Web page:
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An Old Fashioned Set of Values That Are Timeless

Presentation to the John Ben Shepperd Forum

House Chamber, Texas House of Representatives

February 21, 2015

By: Tieman H. Dippel, Jr.

As we gather today in this rather august setting of the House Chamber, there is a sense of seriousness not found in many locations because our surroundings give the trappings of power and a sense that history is formed here. It is not unlike the Capitol in Washington, D.C., but I have always appreciated in the gallery entering those chambers there is a clock with a statue of the Greek Muse and Goddess of History, Clio. It is a thoughtful sculpture to those who understand it, for those who pass under her threshold going about their daily legislative actions tend to look at themselves through the scope of the current time. The issues are those that are the focus of the moment in the twenty-four news cycle. But Clio looks at them differently and judges by the flow of history. As she writes the history of this time in a much more distant future, there is often a different perspective of what were the most important items of the moment. That is what John Ben Shepperd understood and his brand of leadership looked not at the bottom up issues that faded with time, but with a great marching path of historical values that may seem old fashioned, and on occasion politically incorrect in the modern day, but were timeless. They focused on considerations such as the Golden Rule, the sanctity of conscience, and the common good, for those avoided moral hazard in public policy and gave trust to government and its leaders. His generation understood the importance of the people, and service to them.


Because of the ambiance of this Chamber, it is looked to be a place of power that is the point of the pyramid of society in determining, at least at a state level, what rules will guide us. In the reality of life, that is a perception not unlike when we look at the evening sky and see the moon and the stars. Our first impression is two dimensional by which it is much like a painting. If we move to a higher level of thought, we realize that the moon is instead round and the stars are an infinitesimal space. It is a different way of thinking about an appearance.

If we take a similar vision of this change of dimension, we would realize that what happens in this chamber may be a final action, but in a democracy, or even in totalitarian regimes where there is significant worry of revolution for the wrong actions, it is the people that ultimately by their actions or inactions determine destiny. Giovanni Medici gave that advice to his family that began their dynasty and ruled Florence for centuries while even Niccolo Machiavelli wrote “The Prince” to seek their favor. How we think about all of these issues makes a huge difference to truly understanding power and influence. There is a book that I would commend to you all, a short book called “The Law” written by Frederic Bastiat in the 1850’s. It is extremely helpful in understanding concepts like liberty and dignity because it points out clearly that it is not the law that creates the culture, but the culture that creates the law.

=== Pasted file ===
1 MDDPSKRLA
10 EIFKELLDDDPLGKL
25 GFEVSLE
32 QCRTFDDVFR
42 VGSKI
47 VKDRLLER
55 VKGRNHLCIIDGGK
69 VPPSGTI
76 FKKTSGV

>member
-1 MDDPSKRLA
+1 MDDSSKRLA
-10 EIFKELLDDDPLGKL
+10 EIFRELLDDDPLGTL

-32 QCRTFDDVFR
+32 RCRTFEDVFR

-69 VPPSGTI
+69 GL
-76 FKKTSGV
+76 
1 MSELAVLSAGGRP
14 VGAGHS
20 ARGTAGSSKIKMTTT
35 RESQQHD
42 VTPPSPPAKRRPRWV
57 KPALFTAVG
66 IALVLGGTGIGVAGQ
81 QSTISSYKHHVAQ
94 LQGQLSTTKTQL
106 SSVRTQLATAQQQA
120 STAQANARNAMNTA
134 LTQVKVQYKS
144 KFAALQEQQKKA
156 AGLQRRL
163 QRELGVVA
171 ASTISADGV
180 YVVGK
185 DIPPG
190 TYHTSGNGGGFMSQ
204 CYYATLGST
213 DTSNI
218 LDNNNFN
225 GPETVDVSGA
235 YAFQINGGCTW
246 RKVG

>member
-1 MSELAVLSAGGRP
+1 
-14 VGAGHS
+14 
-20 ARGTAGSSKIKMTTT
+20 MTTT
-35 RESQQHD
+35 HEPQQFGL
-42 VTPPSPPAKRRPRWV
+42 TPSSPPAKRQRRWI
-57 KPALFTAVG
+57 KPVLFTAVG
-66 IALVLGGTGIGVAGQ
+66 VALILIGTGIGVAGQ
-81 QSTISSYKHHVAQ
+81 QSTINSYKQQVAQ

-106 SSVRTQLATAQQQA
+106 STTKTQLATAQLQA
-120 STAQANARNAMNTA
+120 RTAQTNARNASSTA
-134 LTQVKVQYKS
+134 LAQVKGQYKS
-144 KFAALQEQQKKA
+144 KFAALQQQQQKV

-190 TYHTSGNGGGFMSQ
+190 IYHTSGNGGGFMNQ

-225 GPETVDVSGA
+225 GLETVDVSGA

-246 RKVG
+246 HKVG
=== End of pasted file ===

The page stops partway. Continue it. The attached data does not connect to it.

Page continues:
And correspondingly, the absence of a strong culture requires much more law and regulation. Alexis de Tocqueville’s Democracy in America similarly shows that the power of America is in its people and comes from their unique nature of non-profit and civic organizations, family interaction, and the understanding of civic obligations. The comment that America is great because America is good is often attributed to him. If America ceases to be good, it will cease to be great. Leadership is key to creating and defining that culture, and with modern technology imparting the thought process, understanding these leadership challenges and principles and adjusting them is essential.

In this Chamber, we see the epitome of political power. However, every representative sitting where you sit probably, if sophisticated, has access to consultants, pollsters, advisors, and key staff. All are sensitive to the feelings back home, or if not, they are usually replaced. These sensitivities make the power here subject to the influences of the three great powers that are present in the shadows of this room which are economics, politics, and culture. Every political issue is in part moral and part economic. In some cases the percentage varies dramatically, but they are base considerations. Politics and economics are driven by interests. Culture, which is an embodiment of the sense of morality, is set by values. Today, economics has too often become described as the interests of rich versus poor, politics the right versus the left on the size and function of government. But culture is described by values which are different. In its base form it is the choice between conscience (a concern for others, family, and the future) versus convenience (a concern for self and now). It is the culture that often divides the red versus the blue states. It is the culture that shapes how we think about problems in our sense of fairness. Economic fairness is often looked at politically with absolute equality, economic fairness is looked often proportionally by who contributes the most to the success of an endeavor which gives actions value, and culturally fairness is often a balance of the individual against the needs of society. The French Revolution which was described well by Edmund Burke, looked at three great principles – equality of the individual, fraternity of the group, and liberty which was the balance between the two. It is that balance that is the ultimate issue often that is in the shadow of this Chamber. Government often represents the group solution, private markets and popular responsibility the alternative private solution. How we think about that is critically important, and that we think about it is even more so.